I may or may not have posted on this subject before, so forgive me if this sounds familiar, but I just get so MAD that I have to get this off my chest.
I was hired at a small company about 3 years ago that was purchased by a larger company last year. When I worked at the small company, I performed administrative duties and was generally treated like the person everyone dumps on when they don't want to do their job. I worked for a woman (I won't name her because she is insignificant in this story) who spent her days showing people the little flowers she had painted on her toenails. I had ambitions of filling a need for an editor at this company (they NEEDED it, just didn't want to admit it or pay for it), and worked my tail off marketing my skills (English degree and 9 years of editorial experience) and building my internal clientele in the hopes that someday somebody would listen to my pitch to make it a full-time position. I was starting to feel like a broken record that nobody paid any attention to (least of all my supervisor), when larger company purchased smaller company.
Larger company doesn't have an editor either. General manager from smaller company was put in charge of integrating smaller company and offered me an administrative position with an incredible supervisor who ended up championing my cause to institute an editorial process at the larger company. I was brought into the fold of the larger company before anyone else at the smaller company was moved. I had a unique opportunity to get to know everyone before anyone else had the chance to move in. I immediately began marketing my skills to this new audience, and rapidly started receiving all kinds of promising attention from important management-level people. I started to get really excited that maybe all of my hard work would finally pay off.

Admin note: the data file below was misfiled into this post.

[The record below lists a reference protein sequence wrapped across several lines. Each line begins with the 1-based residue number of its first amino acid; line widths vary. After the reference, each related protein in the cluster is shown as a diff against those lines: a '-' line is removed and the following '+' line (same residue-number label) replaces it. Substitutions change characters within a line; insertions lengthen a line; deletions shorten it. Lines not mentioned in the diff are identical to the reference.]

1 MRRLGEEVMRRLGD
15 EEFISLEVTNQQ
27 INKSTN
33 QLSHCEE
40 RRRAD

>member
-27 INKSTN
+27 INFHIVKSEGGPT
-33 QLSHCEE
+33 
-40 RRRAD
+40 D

Then I got word from someone at smaller company that one of my co-workers (I'll call her Connie) from smaller company is trying to get people there to let HER edit their documents. Connie used to be on the admin team, but re-invented herself into a highly specific role that was created just for her. Larger company didn't have a need for that role, so she was facing going back to the admin team (something she didn't want because the admins are treated like dirt). I didn't think much of it at first because a) nobody at smaller company took editing seriously anyway and b) she is completely unqualified to do the work and everybody knows it.